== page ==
Duke of Edinburgh’s Award staff draw up checklist of activities to help youngsters build character

The 25 things all teenagers should do: Duke of Edinburgh’s Award staff draw up checklist of activities to help youngsters build character

  • The Duke of Edinburgh’s Award scheme’s checklist includes a ‘digital detox’ 
  • There’s 25 recommended activities aimed at boosting confidence and resilience
  • The activities include learning about climate change and trying a vegan diet 

As most parents know, it can be a challenge to get teenagers to put down their phones and engage with the ‘real world’.

Now the Duke of Edinburgh’s Award scheme has come up with a checklist designed to cut through apathy and ‘build character’.

It even includes a ‘digital detox’ – leaving the online world of mobile phones, iPads and other devices behind.

The Duke of Edinburgh’s Award scheme has come up with a checklist designed to cut through apathy and ‘build character’

The 25 recommended activities aimed at boosting confidence and resilience include learning about climate change and trying a vegan diet. There are also more traditional recommendations such as getting a Saturday job and learning a language.

The scheme, founded by the Duke of Edinburgh in 1956, helps 460,000 young people aged from 14 to 25 develop new skills every year. It said the checklist is a ‘fun and inspirational tool to help young people identify, embrace and enjoy activities that will support them on their journey to adulthood’.

The move comes after a poll for the scheme showed 52 per cent of 14 to 18-year-olds have never volunteered in the community and 51 per cent have not had a part-time job. Some 20 per cent said they had never been for a countryside hike and 43 per cent never campaigned for something they believed in.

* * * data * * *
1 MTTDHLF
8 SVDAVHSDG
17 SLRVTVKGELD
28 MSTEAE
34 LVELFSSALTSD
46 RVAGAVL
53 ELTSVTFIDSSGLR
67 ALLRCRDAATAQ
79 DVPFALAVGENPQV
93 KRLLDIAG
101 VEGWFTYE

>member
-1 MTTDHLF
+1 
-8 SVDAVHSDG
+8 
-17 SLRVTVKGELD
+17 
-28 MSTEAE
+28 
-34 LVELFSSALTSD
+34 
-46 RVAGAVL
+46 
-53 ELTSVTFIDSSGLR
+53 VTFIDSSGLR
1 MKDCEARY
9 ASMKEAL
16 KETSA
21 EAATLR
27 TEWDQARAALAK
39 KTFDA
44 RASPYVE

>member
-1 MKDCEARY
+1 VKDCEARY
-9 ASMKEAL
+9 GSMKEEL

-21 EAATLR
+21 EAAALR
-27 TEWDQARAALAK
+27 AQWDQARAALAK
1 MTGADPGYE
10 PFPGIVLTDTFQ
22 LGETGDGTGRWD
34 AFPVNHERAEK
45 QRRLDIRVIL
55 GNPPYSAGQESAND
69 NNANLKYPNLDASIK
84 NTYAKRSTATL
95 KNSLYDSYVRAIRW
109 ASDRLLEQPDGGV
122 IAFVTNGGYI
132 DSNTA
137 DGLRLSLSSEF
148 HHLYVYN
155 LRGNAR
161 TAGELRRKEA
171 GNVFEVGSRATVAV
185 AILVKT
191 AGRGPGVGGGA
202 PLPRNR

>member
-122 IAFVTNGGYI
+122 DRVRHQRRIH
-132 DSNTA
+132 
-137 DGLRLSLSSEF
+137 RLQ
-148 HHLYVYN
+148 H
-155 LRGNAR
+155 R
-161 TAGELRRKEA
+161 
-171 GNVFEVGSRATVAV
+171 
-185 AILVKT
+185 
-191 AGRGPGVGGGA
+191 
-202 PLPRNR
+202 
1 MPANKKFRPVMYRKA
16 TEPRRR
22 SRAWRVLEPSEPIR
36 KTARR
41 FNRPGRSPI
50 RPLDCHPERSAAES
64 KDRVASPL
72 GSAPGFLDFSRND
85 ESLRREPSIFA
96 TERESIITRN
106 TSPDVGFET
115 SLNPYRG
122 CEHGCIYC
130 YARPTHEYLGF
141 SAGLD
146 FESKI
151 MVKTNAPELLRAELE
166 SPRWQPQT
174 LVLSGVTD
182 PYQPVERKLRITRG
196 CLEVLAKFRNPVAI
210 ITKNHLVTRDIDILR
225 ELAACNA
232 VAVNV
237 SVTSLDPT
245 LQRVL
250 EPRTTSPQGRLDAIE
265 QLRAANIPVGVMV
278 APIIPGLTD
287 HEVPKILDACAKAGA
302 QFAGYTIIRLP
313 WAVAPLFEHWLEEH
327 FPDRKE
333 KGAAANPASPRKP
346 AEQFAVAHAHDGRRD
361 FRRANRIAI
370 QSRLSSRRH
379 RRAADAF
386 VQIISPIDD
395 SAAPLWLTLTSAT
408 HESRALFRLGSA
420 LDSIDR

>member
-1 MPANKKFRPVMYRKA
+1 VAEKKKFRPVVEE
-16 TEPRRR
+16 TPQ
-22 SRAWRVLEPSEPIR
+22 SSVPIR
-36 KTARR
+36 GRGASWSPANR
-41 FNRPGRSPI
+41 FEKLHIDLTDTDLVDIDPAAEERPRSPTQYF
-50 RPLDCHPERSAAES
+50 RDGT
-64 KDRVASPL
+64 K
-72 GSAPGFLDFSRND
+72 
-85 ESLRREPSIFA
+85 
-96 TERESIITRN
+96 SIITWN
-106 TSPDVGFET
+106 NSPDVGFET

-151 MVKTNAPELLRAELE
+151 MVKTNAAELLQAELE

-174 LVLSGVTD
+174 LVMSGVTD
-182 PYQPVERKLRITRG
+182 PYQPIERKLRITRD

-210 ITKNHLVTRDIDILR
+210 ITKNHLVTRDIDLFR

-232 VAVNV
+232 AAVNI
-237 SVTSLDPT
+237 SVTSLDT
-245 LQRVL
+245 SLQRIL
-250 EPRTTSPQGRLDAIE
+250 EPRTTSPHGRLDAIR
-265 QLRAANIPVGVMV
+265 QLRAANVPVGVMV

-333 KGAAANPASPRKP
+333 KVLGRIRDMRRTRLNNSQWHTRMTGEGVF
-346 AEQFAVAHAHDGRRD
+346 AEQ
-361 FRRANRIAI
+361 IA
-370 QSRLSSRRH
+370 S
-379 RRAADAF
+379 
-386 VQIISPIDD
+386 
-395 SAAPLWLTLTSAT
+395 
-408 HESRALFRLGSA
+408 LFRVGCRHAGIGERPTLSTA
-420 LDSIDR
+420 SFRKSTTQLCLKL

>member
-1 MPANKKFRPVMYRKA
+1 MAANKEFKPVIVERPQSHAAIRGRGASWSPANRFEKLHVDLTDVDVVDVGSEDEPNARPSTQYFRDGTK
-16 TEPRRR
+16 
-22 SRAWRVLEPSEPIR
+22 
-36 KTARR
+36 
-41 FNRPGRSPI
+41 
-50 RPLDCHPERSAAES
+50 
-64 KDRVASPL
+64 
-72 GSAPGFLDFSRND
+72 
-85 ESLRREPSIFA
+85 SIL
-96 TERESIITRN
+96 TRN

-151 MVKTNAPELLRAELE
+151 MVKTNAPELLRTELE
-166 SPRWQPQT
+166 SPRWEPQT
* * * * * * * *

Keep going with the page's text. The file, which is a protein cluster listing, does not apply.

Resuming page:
The scheme hopes the list will help support teachers in building the character of young people to prepare them for employment. It is backed by leading employers including Heathrow airport.

The scheme, founded by the Duke of Edinburgh in 1956, helps 460,000 young people aged from 14 to 25 develop new skills every year

The scheme, founded by the Duke of Edinburgh in 1956, helps 460,000 young people aged from 14 to 25 develop new skills every year

Ruth Marvel, of the scheme, said: ‘All young people should have access to the kind of experiences on the list.’

Former Dragons’ Den star James Caan, 59, who made his fortune in the recruitment business, supported the move.

He said: ‘The Experience List is a great starting point for young people to work out the best ways to develop their character and enhance their soft skills, which ultimately will improve their job prospects and help them to become more well-rounded individuals.’

In total, more than 6.5million people have taken part in Duke of Edinburgh’s programmes which involve physical challenges, learning new skills and volunteering to develop leadership, teamwork and communication. They have achieved three million gold, silver or bronze awards since 1956.

Read more at DailyMail.co.uk

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